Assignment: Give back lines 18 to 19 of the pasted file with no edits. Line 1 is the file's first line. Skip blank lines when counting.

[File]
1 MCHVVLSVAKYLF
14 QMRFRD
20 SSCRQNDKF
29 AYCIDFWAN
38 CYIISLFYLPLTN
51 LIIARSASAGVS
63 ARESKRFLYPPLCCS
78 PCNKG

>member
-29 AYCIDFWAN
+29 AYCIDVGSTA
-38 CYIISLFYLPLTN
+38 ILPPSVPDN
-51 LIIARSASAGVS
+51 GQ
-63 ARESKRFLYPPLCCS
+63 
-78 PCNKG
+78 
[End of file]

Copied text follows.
-78 PCNKG
+78 